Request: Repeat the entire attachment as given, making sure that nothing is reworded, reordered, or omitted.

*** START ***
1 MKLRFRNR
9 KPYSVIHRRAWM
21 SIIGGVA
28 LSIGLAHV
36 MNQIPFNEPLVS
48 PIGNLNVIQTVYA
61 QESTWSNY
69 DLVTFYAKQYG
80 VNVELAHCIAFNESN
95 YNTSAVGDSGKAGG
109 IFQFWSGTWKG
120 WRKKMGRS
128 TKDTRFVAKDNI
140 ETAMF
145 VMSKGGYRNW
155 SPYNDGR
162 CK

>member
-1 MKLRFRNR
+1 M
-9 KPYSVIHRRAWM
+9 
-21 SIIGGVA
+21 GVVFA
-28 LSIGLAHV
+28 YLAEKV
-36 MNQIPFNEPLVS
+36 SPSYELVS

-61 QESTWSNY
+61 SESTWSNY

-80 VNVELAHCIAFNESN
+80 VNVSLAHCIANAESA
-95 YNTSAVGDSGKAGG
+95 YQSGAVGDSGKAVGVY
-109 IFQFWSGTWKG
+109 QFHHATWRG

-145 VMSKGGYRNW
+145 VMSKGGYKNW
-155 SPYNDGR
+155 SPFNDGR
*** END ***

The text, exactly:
1 MKLRFRNR
9 KPYSVIHRRAWM
21 SIIGGVA
28 LSIGLAHV
36 MNQIPFNEPLVS
48 PIGNLNVIQTVYA
61 QESTWSNY
69 DLVTFYAKQYG
80 VNVELAHCIAFNESN
95 YNTSAVGDSGKAGG
109 IFQFWSGTWKG
120 WRKKMGRS
128 TKDTRFVAKDNI
140 ETAMF
145 VMSKGGYRNW
155 SPYNDGR
162 CK

>member
-1 MKLRFRNR
+1 M
-9 KPYSVIHRRAWM
+9 
-21 SIIGGVA
+21 GVVFA
-28 LSIGLAHV
+28 YLAEKV
-36 MNQIPFNEPLVS
+36 SPSYELVS

-61 QESTWSNY
+61 SESTWSNY

-80 VNVELAHCIAFNESN
+80 VNVSLAHCIANAESA
-95 YNTSAVGDSGKAGG
+95 YQSGAVGDSGKAVGVY
-109 IFQFWSGTWKG
+109 QFHHATWRG

-145 VMSKGGYRNW
+145 VMSKGGYKNW
-155 SPYNDGR
+155 SPFNDGR